Nutrition Remarks interviewed Rusha Shah, BS  to further explain the beneficial effects of healthy diet against Alzheimer’s Disease. Below is a concise summary of the interview:

Question from Nutrition Remarks: How nutrition links with aging and Alzheimer’s Disease?

Answer from Shah: Oxidative stress is thought to play a fairly significant role in the development of Alzheimer’s disease. Oxidants can be from various different sources and processes. Commonly, they are produced as by-products of normal metabolic processes in the body, so as we age we naturally have more exposure to them. Also, people with chronic infections also tend to have more cellular production of oxidants. Diets high in antioxidants, which are abundant in fruits and vegetables, are thus thought to be beneficial in slowing Alzheimer’s disease progression.

Question: What are the foods that may enhance the progression of Alzheimer’s Disease?

Dietary anti-oxidants and anti-inflammatory compounds may reduce neuron damage

Dietary anti-oxidants and anti-inflammatory compounds may reduce neuron damage

Answer: It is difficult to say whether certain foods actually are likely to enhance the progression of Alzheimer’s disease. The Mediterranean diet, which has low amounts of red meat, may be beneficial in slowing the progression of Alzheimer’s disease.  Some studies have suggested that higher intakes of saturated fats, trans-unsaturated fats, and cholesterol may carry higher risks of Alzheimer’s disease or dementia. Other studies, however, have found no association between type of fat intake and risk of Alzheimer’s disease or dementia. Therefore, we cannot definitively say that certain foods enhance the progression of Alzheimer’s disease.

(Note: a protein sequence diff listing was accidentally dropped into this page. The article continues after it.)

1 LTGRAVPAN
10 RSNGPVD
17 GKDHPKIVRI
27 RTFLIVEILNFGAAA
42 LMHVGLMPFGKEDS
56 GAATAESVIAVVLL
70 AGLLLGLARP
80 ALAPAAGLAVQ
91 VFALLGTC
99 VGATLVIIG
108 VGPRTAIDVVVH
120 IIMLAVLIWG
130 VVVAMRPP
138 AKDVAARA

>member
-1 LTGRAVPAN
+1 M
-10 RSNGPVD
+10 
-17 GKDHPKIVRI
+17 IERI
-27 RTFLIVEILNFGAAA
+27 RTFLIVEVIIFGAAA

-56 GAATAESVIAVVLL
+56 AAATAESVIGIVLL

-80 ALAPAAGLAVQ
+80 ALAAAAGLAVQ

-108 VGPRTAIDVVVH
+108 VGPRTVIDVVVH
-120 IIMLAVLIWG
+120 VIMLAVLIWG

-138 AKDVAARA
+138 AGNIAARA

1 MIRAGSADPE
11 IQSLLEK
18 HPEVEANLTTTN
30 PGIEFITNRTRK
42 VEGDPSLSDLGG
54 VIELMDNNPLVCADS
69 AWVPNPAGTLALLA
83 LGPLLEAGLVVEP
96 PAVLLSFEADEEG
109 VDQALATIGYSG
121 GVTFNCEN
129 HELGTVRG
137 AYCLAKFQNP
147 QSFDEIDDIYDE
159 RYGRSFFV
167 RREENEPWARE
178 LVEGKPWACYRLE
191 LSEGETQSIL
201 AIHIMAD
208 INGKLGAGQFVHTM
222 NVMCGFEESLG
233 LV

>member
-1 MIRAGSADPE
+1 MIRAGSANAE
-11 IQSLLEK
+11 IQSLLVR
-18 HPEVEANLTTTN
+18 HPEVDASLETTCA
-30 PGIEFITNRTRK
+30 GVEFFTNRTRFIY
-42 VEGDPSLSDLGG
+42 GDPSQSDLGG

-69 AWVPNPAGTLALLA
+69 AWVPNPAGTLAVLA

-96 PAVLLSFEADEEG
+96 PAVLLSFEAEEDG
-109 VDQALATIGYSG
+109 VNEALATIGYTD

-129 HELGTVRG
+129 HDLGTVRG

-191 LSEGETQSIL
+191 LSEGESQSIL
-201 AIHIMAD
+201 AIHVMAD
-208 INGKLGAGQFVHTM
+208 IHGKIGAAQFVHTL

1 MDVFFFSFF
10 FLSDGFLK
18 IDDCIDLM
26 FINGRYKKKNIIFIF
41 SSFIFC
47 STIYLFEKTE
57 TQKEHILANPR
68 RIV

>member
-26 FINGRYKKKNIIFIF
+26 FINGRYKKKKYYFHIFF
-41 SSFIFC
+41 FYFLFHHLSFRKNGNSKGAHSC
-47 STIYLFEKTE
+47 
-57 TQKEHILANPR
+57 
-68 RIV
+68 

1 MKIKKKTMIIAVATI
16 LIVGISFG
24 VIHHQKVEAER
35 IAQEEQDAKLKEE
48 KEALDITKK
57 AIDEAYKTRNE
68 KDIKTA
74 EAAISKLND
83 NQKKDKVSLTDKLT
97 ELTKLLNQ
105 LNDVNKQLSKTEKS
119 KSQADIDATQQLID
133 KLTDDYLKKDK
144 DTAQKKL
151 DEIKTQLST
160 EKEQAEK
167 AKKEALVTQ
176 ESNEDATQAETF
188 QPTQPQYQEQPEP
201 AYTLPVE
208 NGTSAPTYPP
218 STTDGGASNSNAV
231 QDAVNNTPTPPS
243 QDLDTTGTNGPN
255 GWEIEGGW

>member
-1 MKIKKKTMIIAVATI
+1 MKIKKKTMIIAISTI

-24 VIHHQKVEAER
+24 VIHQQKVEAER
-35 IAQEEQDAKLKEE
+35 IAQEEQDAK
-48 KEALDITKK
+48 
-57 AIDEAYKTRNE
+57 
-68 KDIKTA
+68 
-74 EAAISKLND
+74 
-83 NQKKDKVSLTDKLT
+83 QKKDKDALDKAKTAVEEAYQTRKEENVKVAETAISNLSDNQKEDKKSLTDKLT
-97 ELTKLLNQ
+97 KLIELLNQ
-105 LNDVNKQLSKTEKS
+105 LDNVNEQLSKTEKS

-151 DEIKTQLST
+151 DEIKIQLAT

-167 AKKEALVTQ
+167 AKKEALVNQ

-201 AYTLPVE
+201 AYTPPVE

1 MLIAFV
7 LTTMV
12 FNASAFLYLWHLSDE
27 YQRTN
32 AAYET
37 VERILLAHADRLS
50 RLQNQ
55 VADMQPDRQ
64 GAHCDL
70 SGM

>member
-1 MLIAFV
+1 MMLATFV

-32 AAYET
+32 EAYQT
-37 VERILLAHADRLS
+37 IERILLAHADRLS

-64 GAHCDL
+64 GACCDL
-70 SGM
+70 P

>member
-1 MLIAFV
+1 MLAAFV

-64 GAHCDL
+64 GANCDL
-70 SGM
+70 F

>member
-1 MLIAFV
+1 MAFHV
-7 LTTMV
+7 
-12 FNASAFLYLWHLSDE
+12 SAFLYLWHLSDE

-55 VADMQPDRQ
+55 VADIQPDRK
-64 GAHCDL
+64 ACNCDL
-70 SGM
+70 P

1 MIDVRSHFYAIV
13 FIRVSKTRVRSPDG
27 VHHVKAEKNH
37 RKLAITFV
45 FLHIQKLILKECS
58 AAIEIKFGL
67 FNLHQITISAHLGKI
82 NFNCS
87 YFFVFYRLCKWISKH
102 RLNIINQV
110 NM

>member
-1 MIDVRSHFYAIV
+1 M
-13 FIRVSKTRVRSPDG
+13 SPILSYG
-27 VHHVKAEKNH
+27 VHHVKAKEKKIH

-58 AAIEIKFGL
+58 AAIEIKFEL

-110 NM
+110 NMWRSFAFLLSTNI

Question: Why folate is a concern in Alzheimer’s Disease?

Answer: Homocysteine is a natural compound found in blood; high levels of this compound may link to a higher risk of Alzheimer’s disease. Folate, amongst other vitamins, helps convert homocysteine to other compounds that the body can use that are not likely culprits in the development of Alzheimer’s disease.

Question: What are the specific functions/effects of n-3 PUFA, Vitamin B, E and  K and minerals such as Selenium in Alzheimer’s Disease?

Answer: It’s always a good idea to know the basis behind altering your diet to include more of these components. Omega-3 fatty acids help decrease the amount of a substance called amyloid that is found in brains of people with Alzheimer’s disease. Many B vitamins, one of which is folate, help to lower homocysteine levels, as discussed previously. Vitamin E and selenium are antioxidants, which help protect from the damage caused by oxidative stress. Vitamin K is not traditionally classified as an antioxidant, but it is thought to have similar effects in combating oxidants. Also, studies have shown that people with higher risk of Alzheimer’s disease have lower Vitamin K levels.